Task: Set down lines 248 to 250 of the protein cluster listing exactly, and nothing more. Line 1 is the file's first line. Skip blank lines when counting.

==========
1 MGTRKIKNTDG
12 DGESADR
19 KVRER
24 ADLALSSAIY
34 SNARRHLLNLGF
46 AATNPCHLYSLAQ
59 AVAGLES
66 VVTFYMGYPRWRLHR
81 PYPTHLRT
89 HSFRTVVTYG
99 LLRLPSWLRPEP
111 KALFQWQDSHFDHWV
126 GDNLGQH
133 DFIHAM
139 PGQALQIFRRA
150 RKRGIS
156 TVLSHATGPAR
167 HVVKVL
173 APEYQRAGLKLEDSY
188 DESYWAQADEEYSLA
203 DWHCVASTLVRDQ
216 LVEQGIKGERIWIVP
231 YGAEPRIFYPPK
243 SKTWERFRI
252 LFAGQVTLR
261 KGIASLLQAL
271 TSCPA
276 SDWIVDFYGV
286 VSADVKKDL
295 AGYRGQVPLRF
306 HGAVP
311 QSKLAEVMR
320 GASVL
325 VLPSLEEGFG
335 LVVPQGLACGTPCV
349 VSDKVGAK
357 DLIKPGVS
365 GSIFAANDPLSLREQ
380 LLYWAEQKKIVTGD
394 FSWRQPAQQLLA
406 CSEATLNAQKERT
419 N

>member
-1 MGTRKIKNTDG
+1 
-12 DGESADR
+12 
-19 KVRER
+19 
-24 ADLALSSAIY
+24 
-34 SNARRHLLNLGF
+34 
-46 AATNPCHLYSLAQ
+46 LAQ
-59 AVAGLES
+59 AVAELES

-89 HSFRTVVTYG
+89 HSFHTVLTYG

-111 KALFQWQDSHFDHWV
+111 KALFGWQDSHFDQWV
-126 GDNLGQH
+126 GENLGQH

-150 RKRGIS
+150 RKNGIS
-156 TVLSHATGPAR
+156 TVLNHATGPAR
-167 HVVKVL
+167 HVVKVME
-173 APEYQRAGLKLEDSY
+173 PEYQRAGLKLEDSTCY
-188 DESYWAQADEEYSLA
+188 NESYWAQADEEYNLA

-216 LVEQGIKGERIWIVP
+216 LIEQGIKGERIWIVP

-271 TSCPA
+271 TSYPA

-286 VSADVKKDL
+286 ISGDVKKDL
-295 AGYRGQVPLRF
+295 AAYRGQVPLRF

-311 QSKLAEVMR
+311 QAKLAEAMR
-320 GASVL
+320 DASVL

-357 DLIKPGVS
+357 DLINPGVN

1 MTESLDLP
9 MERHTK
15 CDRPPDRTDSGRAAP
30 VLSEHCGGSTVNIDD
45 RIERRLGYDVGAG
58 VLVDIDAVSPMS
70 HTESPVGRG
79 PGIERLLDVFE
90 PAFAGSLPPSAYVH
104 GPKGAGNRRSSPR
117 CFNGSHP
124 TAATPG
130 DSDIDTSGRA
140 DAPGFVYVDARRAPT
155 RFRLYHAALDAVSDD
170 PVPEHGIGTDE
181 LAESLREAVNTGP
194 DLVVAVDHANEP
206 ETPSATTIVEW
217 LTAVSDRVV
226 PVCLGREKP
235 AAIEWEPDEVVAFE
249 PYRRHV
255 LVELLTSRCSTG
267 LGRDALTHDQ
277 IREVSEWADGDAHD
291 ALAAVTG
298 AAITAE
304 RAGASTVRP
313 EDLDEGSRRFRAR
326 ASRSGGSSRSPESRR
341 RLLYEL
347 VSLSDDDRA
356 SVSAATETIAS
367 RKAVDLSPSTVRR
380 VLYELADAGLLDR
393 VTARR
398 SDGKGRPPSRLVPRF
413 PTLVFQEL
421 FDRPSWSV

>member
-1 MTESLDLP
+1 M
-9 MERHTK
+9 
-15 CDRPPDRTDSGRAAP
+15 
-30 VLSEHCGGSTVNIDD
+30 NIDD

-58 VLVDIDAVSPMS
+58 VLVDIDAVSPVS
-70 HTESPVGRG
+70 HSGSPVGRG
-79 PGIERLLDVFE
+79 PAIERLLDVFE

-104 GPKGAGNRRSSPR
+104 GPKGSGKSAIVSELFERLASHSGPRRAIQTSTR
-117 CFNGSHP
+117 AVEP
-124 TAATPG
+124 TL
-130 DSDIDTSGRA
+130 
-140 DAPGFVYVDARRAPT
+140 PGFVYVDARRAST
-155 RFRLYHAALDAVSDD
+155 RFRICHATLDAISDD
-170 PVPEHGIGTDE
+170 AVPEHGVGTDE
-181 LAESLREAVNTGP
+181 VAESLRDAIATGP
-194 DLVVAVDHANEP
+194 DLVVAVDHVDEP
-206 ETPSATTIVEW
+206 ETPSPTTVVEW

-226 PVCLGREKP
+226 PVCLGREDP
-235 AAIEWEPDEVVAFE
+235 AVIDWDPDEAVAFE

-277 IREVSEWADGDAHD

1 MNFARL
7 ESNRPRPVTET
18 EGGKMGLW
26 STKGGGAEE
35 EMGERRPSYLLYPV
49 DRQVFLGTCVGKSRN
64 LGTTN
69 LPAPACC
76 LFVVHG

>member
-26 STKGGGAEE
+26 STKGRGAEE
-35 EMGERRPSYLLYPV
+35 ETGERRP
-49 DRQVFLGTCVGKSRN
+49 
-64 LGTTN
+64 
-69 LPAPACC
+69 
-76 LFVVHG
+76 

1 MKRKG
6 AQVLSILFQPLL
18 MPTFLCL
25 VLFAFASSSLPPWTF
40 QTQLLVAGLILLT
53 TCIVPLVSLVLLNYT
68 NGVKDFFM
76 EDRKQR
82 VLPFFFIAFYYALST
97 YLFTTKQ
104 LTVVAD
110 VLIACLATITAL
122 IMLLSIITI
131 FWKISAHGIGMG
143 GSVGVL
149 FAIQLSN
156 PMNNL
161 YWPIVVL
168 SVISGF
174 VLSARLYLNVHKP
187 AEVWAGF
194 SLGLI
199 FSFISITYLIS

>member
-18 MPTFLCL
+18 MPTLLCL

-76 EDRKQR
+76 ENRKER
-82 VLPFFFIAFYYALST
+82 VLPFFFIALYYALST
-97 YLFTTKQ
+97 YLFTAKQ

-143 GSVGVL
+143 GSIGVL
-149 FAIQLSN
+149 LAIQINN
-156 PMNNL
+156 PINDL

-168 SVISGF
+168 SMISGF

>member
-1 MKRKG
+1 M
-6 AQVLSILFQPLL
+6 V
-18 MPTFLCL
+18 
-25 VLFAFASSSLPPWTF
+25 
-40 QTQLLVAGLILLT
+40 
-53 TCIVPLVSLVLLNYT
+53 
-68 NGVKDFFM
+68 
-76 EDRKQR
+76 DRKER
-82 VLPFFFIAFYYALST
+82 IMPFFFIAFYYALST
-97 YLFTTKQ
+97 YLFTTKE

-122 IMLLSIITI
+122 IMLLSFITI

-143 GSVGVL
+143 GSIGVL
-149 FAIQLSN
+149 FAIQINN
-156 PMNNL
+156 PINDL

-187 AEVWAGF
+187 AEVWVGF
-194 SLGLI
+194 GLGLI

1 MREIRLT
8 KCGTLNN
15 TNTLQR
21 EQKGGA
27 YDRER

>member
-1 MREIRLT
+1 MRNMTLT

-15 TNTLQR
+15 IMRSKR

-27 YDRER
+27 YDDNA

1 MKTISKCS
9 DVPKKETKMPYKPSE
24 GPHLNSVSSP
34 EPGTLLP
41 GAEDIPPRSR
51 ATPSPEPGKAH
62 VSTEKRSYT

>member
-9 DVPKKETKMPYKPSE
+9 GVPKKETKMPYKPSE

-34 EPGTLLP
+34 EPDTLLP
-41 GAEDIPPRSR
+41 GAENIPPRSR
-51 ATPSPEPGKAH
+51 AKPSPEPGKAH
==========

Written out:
+82 IMPFFFIAFYYALST
-97 YLFTTKQ
+97 YLFTTKE